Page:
Several endocytosis pathways have been implicated in the internalization of activated FGFRs (Marchese et al., 1998; Citores et al., 1999; Belleudi et al., 2007; Gleizes et al., 1996; Haugsten et al., 2011). The large GTPase dynamin has been clearly demonstrated to be a crucial regulator of numerous endocytosis pathways (Doherty and McMahon, 2009). Therefore, we assessed whether inhibition of dynamin function with the potent dynamin inhibitor Dynasore affected the ligand induced endocytosis of FGFR (Macia et al., 2006). Importantly, control endocytosis studies verified the efficacy of Dynasore treatment in our systems (supplementary material Fig. S1A). As depicted in Fig. 1C,D, treatment with Dynasore completely prevented internalization of FGFR following FGF stimulation. Therefore, activated FGFRs undergo dynamin-dependent endocytosis.
FGFR is internalized through clathrin-mediated endocytosis
Two of the main endocytosis pathways that are dynamin dependent include clathrin-mediated endocytosis and entry via caveolae (Doherty and McMahon, 2009). We employed an RNAi-based approach utilising previously published siRNA which we have previously employed to silence expression of α-adaptin, a critical component of the clathrin-mediated endocytosis machinery, in HeLa cells (Rappoport and Simon, 2008; Rappoport and Simon, 2009), or caveolin1 (Li et al., 2012), which is required for caveolae formation (Rothberg et al., 1992). Control experiments revealed that α-adaptin siRNA treatment significantly inhibited transferrin endocytosis (supplementary material Fig. S1B) and potently reduced expression of α-adaptin (supplementary material Fig. S1C). Similarly, siRNA targeting caveolin1 significantly inhibited endocytosis of cholera toxin B sub-unit (supplementary material Fig. S2A) and decreased caveolin1 protein levels (supplementary material Fig. S2B). Importantly, these siRNA reagents did not reduce expression of control protein. Therefore, the utility of these inhibitory strategies has been sufficiently validated in our systems for usage in live-cell imaging studies.
As demonstrated in Fig. 2A,B, treatment with α-adaptin siRNA clearly prevented endocytosis of FGFR following FGF treatment. However, silencing of caveolin1 expression had no effect on the internalization of FGFR following stimulation (Fig. 2C,D). Thus, these results show that active FGFR enters cells via clathrin-mediated endocytosis and not through caveolae.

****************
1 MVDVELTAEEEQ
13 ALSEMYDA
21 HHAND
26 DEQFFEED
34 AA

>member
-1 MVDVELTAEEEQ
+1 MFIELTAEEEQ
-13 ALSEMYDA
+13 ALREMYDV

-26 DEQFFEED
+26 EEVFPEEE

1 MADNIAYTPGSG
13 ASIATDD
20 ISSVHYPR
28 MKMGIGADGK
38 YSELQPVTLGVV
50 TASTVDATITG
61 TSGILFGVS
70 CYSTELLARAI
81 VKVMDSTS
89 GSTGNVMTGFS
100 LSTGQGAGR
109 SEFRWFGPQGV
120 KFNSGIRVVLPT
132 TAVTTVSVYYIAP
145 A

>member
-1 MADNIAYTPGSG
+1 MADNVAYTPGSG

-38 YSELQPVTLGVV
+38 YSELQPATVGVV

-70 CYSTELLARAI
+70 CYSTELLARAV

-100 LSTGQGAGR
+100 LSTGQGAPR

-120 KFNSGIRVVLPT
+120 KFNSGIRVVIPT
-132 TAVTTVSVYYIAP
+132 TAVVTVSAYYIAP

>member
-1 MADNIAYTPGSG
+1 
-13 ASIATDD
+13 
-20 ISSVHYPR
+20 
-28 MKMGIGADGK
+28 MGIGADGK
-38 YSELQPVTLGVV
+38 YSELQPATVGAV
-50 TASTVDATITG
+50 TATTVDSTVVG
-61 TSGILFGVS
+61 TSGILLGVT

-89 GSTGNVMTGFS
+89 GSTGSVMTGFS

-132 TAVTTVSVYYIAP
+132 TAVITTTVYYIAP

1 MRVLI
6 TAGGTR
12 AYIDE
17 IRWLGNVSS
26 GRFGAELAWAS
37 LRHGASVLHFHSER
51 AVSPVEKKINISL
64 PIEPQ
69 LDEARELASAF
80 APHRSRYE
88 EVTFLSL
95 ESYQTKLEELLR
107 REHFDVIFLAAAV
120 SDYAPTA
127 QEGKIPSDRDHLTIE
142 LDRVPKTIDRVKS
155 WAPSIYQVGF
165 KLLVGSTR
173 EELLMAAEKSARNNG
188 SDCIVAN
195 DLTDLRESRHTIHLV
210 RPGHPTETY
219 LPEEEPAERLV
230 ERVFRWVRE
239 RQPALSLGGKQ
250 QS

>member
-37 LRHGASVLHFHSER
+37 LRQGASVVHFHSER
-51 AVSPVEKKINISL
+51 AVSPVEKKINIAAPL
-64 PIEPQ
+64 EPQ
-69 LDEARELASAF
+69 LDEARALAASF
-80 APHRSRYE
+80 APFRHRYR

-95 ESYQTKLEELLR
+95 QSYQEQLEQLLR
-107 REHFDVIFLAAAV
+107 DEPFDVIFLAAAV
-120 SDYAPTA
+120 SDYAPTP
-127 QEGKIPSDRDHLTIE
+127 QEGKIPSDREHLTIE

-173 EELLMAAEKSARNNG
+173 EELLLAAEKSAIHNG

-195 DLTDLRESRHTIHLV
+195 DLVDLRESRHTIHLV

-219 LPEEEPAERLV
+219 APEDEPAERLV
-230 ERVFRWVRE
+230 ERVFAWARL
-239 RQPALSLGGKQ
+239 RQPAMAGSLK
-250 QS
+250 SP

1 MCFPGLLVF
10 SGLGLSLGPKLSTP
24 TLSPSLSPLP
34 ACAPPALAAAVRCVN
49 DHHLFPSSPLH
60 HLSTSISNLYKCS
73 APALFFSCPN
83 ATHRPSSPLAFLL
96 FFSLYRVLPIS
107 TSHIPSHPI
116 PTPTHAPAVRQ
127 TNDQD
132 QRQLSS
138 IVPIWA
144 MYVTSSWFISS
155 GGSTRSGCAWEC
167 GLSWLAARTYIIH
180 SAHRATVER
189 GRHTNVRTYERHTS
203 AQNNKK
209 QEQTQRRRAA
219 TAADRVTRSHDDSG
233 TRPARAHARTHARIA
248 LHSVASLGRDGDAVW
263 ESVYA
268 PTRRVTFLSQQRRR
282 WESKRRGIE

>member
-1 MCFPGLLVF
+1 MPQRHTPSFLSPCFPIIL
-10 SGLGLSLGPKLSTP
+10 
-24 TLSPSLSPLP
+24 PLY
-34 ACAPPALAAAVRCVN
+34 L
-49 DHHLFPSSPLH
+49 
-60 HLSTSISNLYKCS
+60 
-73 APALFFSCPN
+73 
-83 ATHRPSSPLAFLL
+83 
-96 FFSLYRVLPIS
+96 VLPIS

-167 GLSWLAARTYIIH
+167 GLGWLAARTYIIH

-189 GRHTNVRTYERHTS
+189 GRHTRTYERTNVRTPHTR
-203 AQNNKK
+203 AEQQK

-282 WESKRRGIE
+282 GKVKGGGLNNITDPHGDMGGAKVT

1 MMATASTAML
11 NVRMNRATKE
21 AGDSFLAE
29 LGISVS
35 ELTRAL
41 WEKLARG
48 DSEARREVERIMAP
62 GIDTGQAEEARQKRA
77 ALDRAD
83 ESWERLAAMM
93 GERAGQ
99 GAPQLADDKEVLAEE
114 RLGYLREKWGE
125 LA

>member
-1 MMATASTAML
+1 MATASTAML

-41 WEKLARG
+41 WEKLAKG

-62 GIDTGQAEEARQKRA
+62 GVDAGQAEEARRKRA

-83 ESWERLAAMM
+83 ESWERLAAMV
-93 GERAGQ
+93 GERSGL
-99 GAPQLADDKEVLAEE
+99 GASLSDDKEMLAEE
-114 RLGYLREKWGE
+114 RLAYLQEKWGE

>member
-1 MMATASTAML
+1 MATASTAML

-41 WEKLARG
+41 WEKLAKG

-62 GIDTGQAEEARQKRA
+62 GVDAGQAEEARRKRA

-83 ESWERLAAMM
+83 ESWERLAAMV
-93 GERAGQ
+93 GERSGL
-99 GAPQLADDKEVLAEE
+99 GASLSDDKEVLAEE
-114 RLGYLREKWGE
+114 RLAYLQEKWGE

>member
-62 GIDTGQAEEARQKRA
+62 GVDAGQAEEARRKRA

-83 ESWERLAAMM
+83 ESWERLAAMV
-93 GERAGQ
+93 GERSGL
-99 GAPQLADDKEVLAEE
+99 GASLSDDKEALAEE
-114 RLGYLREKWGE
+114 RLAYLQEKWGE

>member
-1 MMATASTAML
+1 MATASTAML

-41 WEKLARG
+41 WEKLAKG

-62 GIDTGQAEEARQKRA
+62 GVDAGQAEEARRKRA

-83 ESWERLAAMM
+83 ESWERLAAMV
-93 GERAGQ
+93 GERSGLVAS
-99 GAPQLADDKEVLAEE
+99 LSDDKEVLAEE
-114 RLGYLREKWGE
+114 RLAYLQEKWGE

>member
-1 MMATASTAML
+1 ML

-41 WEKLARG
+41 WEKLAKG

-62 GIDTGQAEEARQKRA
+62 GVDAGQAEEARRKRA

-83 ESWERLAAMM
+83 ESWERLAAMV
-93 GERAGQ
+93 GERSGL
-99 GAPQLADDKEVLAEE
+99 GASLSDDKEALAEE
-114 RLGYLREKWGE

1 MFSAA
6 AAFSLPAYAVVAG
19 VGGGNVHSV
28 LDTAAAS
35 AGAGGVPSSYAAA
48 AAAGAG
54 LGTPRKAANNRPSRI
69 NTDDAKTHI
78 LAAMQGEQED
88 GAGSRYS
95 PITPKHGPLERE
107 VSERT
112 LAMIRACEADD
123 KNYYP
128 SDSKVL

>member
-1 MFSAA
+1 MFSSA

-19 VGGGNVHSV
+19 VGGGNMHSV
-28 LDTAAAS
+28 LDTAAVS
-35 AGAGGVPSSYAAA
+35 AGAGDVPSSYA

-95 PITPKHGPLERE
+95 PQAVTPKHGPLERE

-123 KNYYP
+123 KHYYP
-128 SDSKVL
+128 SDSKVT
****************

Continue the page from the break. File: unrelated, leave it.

In order to verify the potential for clathrin-mediated endocytosis of activated FGFR we performed a series of colocalisation studies with known markers for these same two endocytosis pathways. Total internal reflection fluorescence (TIRF) microscopy permits selective illumination of the plasma-membrane-associated region with a depth of penetration of only ∼100 nm (Axelrod, 2008; Mattheyses et al., 2010) and has emerged as the technique of choice for imaging trafficking processes at the plasma membrane such as endocytosis (Rappoport, 2008), and the dynamics of activated RTKs (Rappoport and Simon, 2009). As depicted in Fig. 3, TIRF microscopy reveals that following FGF stimulation FGFR2–GFP significantly colocalises with clathrin–dsRed (Fig. 3A,B), a previously validated marker for sites of clathrin-mediated endocytosis (Engqvist-Goldstein et al., 2001). Furthermore, consistent with our RNAi studies (Fig. 2), no significant colocalisation was observed between FGFR and a red-tagged caveolin1 fusion protein known to mark caveolae at the cell surface (Damm et al., 2005). Therefore, these two lines of evidence support the conclusion that activated FGFR enters cells primarily via clathrin-mediated endocytosis. It should be noted though that, as in our previous studies of EGFR trafficking by TIRF microscopy (Rappoport and Simon, 2009), colocalisation of activated FGFR and clathrin at the plasma membrane persists following time points where a majority of the receptor has been internalised. This could either suggest differences between endocytosis kinetics between the adherent and lateral plasma membranes, or reflect the presence of a population of growth factor receptor that does not undergo endocytosis following activation, possibly signalling through clathrin-coated pits (CCPs).
Live-cell TIRF microscopy can be employed to visualise the dynamics of RTKs at the plasma membrane, and our previous results demonstrated that following activation EGFR clusters at pre-formed CCPs prior to endocytosis (Rappoport and Simon, 2009). Three non-mutually exclusive hypothesis could describe the dynamics leading to colocalisation of activated FGFR and clathrin: FGFR could be recruited to CCPs, CCPs could form at the sites of receptor clustering, and clathrin and FGFR could accumulate simultaneously. When two-colour live-cell TIRF was performed on cells expressing FGFR2–GFP and clathrin–dsRed, it was observed that the vast majority of receptor clusters form at the sites of pre-existing clathrin (Fig. 4). In nearly all cases clathrin was observed at the site where subsequently FGFR would cluster. Thus, it seems that recruitment to pre-existing CCPs represents an emerging paradigm for the dynamics of activated RTKs.